A very simple sentence emphasised by Stephen Tierney at ResearchEd York “Find out what children don’t know and then teach them it” seems so obvious, but how often do we forget this? Life after levels has seen a rise in “check in” and “check out” tests, which can be great for full topics but what about a shorter period of time? It is important to note that I haven’t used the word lesson as the hour given is an arbitrary length of time and we shouldn’t limit (or even stretch out) a key point of learning to a full lesson as students will most likely require a different length of time.

Let’s take adding fractions as an example. How often have we got a class in our mind when planning a lesson and thought something along the lines of “lesson 1: add fractions with same denominator, and the extension can be changing one denominator. Lesson 2: start with changing one denominator and then move on to changing both denominators. I am guilty of this in the past but hopefully with a little fine tuning I can avoid doing this again in the future. What happens if, and usually most do, students remember how to add fractions with the same denominator – do you plough on and teach the lesson anyway or do you jump straight to “lesson 2”. I have used adding fractions as an example here but the same could be said for any topic - it must happen on a regular basis where we plan an hour lesson (or series of lessons) on a topic because the scheme of learning says we should. We have all had one of the two following feelings far too often:

- They know it already, this won’t take as long as I thought – I have 32 copies of a worksheet printed off that I won’t use now!
- They never got that, I could really spend some more time on it. Now you’re left with the choice of taking your time with it or thinking “They will cover it again another year, I’ve got a scheme to follow”.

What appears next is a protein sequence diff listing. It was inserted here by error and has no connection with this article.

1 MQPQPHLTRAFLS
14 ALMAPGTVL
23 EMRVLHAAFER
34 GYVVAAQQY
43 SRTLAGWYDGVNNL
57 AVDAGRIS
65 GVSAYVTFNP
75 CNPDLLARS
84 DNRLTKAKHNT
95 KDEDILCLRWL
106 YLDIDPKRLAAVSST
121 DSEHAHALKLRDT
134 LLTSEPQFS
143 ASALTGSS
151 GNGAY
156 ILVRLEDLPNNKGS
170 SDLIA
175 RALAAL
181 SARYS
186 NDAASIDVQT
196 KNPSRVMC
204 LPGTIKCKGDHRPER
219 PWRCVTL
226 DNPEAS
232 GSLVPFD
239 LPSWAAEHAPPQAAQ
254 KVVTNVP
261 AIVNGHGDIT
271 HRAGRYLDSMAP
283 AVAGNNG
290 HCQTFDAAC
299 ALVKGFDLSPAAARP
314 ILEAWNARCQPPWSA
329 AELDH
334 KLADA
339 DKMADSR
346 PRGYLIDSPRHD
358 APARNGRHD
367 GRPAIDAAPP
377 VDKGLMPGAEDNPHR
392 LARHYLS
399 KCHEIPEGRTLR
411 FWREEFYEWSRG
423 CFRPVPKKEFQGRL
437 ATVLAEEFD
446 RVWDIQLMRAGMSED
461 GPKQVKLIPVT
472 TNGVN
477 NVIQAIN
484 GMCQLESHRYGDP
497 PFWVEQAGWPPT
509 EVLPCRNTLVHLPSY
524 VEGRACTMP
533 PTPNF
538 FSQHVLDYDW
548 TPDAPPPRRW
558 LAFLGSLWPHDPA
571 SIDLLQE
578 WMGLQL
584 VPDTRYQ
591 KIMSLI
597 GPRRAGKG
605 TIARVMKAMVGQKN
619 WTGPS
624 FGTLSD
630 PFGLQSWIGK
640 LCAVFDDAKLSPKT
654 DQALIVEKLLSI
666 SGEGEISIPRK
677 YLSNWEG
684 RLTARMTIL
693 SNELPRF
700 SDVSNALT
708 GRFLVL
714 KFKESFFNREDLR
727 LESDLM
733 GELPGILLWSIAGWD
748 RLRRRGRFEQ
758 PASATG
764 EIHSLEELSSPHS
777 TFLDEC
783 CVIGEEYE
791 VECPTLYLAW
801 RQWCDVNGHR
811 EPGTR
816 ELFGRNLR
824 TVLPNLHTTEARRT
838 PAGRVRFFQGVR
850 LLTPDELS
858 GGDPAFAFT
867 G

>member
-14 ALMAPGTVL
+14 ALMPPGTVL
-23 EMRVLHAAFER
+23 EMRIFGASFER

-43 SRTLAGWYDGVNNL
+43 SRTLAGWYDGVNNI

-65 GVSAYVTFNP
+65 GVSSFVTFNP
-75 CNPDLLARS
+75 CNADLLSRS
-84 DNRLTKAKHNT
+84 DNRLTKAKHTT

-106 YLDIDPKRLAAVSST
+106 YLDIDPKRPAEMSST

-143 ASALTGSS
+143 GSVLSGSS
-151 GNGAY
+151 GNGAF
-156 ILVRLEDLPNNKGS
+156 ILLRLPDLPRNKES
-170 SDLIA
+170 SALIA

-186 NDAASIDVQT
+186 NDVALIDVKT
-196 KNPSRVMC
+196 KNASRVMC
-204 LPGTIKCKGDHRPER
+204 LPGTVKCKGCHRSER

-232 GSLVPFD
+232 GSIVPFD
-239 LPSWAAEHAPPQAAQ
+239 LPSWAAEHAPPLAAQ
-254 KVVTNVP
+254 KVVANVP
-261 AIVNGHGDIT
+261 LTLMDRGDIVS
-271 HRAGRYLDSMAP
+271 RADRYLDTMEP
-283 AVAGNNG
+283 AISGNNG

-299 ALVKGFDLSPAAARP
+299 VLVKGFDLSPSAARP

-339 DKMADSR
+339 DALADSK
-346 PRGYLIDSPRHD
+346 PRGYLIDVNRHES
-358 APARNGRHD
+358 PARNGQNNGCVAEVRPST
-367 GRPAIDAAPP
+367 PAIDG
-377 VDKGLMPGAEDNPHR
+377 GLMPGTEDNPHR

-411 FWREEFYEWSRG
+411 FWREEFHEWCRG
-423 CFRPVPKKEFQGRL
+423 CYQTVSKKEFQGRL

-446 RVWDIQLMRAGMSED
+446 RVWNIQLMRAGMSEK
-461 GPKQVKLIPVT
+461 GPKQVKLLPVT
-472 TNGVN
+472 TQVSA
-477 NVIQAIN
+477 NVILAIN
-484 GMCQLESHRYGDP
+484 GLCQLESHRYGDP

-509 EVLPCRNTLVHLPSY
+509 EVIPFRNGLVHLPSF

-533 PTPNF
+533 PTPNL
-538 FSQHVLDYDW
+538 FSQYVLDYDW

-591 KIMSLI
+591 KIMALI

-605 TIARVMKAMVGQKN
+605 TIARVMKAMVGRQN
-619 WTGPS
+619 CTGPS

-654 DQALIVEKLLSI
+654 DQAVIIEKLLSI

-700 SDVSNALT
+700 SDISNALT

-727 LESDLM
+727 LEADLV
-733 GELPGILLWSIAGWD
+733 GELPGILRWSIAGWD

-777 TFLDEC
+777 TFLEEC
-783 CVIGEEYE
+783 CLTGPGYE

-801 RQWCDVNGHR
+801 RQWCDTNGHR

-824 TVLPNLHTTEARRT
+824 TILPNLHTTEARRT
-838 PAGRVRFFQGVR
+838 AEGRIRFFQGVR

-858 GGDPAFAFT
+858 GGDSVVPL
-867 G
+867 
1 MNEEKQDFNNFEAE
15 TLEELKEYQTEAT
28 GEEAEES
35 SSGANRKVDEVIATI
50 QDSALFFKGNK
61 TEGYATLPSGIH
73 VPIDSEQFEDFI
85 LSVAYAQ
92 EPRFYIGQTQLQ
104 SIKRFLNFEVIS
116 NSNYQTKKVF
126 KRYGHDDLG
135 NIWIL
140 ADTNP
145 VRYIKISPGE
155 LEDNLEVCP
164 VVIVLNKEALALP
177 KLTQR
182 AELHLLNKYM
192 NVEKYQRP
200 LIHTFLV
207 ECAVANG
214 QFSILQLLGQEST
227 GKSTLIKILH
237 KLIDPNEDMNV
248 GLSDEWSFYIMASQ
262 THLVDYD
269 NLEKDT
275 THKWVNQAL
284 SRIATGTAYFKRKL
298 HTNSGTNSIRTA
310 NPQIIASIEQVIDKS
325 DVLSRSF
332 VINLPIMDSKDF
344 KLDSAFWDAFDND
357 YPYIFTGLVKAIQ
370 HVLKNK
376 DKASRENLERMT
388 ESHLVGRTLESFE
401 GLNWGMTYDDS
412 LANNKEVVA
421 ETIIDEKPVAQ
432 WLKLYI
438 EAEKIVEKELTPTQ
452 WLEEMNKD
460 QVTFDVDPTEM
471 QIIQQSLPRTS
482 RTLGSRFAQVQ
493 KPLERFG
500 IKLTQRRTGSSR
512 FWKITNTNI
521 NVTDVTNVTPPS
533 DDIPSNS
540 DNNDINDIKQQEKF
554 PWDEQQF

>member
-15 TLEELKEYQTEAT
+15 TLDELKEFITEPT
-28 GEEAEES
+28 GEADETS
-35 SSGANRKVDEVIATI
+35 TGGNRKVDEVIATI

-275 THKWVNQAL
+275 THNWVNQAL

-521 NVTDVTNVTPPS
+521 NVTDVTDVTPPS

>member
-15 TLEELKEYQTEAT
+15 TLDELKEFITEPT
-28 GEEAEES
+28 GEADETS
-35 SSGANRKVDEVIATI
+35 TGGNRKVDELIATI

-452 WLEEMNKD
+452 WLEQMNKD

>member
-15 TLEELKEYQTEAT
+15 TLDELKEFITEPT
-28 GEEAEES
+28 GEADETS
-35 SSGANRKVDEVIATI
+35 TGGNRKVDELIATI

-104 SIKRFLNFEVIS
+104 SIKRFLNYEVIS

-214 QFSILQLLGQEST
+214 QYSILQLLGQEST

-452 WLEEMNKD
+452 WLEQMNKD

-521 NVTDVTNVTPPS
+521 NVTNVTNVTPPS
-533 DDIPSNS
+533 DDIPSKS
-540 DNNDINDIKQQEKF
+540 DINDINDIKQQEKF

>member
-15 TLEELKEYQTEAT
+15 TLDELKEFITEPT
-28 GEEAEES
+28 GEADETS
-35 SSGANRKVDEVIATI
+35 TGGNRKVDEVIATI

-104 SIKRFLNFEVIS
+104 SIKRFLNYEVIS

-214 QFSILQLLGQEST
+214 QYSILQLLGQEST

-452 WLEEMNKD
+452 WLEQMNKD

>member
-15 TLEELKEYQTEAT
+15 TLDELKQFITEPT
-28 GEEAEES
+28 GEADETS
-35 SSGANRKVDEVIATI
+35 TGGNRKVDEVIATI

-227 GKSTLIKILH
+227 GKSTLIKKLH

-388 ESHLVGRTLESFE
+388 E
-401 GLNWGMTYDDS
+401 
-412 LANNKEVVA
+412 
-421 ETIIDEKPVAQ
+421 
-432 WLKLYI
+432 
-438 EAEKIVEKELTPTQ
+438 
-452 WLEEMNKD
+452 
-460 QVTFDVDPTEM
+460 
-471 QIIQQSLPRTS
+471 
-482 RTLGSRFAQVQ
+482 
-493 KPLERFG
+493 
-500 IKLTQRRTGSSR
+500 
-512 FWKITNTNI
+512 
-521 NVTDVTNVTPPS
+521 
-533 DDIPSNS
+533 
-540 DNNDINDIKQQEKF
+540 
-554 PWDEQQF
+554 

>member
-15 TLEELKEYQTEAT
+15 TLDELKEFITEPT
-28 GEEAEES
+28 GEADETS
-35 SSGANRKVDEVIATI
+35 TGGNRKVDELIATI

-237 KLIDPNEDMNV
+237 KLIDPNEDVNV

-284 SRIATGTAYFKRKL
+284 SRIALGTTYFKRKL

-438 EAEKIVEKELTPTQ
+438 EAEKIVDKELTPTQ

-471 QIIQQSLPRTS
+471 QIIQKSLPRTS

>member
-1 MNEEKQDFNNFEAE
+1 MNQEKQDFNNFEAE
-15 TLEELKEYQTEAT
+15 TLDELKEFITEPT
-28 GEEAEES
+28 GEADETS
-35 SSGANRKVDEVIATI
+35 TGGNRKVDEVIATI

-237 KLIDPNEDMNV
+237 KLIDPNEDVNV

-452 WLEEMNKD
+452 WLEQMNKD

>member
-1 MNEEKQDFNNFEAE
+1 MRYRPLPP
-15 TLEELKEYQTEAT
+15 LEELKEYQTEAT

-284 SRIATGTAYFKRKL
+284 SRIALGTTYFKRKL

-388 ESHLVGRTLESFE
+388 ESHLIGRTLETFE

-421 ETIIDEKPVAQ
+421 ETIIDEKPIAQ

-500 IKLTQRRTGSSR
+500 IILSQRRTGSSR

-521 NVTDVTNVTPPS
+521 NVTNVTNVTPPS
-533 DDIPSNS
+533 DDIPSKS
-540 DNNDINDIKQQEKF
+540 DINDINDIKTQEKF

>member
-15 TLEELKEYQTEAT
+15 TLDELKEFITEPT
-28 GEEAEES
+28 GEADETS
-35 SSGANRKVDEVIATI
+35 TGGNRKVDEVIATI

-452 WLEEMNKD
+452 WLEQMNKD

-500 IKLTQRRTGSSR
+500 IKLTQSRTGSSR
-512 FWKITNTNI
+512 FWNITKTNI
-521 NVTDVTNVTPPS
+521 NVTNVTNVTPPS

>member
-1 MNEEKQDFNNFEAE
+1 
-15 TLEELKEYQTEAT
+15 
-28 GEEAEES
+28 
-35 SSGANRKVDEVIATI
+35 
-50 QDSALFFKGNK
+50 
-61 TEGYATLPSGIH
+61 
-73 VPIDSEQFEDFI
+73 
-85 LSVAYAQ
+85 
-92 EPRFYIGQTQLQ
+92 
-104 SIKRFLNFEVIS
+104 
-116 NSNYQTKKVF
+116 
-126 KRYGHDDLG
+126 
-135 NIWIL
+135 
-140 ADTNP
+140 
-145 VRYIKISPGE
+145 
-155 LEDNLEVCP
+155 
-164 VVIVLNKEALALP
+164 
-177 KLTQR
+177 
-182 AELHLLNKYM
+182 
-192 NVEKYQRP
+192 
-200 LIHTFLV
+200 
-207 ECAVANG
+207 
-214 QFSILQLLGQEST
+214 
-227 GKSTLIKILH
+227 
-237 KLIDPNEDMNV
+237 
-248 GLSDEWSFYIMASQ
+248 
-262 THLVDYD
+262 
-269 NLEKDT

Both feelings are far from ideal but are far too common – but this goes against the very simple sentence mentioned earlier “Find out what children don’t know and then teach them it.” It sounded so obvious when I first heard it that I almost dismissed it. Then I applied it to how I teach and thought I don’t do enough of this – it shocked me! I like to think I am a good teacher but moments like this make you question “what if I have been doing it all wrong for so long?!” But that is what good teachers do, find ways to adapt and develop their teaching.

Now I have set the scene I will introduce the resource I put together. It came about in a department meeting. We have check in and check out tests for Key Stage 3 but not Key Stage 4. How can we assess if a student understands a topic before we teach it, and how do we work out how long to spend teaching it. With this in mind I have made a multiple choice question PowerPoint linked to the Edexcel scheme of work. Using the six headings of Algebra, Number, Geometry & measures, Probability, Statistics and, Ratio & proportion and rates of change I have linked a multiple choice question to each objective in all of the topic areas. A handful of questions we had on the system from somewhere so I edited them in to the same format, about a quarter were written by two other colleagues and the rest by me. For each question we have tried to make the wrong answers from common mistakes.

I will be using this for all my GCSE classes next year, both higher and foundation, for each objective. From this simple starter I will be able to:

- Gain an understating of the starting point in which I will teach a topic from. This will hopefully eliminate the first feeling mentioned earlier.
- Address any misconceptions right at the start of the unit to reduce the chance of these being built on and made worse.
- Some topics will be secure. If students can demonstrate this it will mean I won’t need to spend as much time as I first thought on a unit or topic. It will then save time for teaching topics that require more time, and in turn start to be a solution to the second feeling mentioned earlier.

The questions could be simply used as a class settler or 5 minute starter, but the real value to this resource is probing wrong answers, getting students to explain why they got the correct answers. A more thought provoking task for students to do is to work out the mistake made in getting the wrong answers. This way I will find out what children don’t know and then teach them it.

Thank you for taking the time to read this, feedback is always welcome.

Phil

@pbrucemaths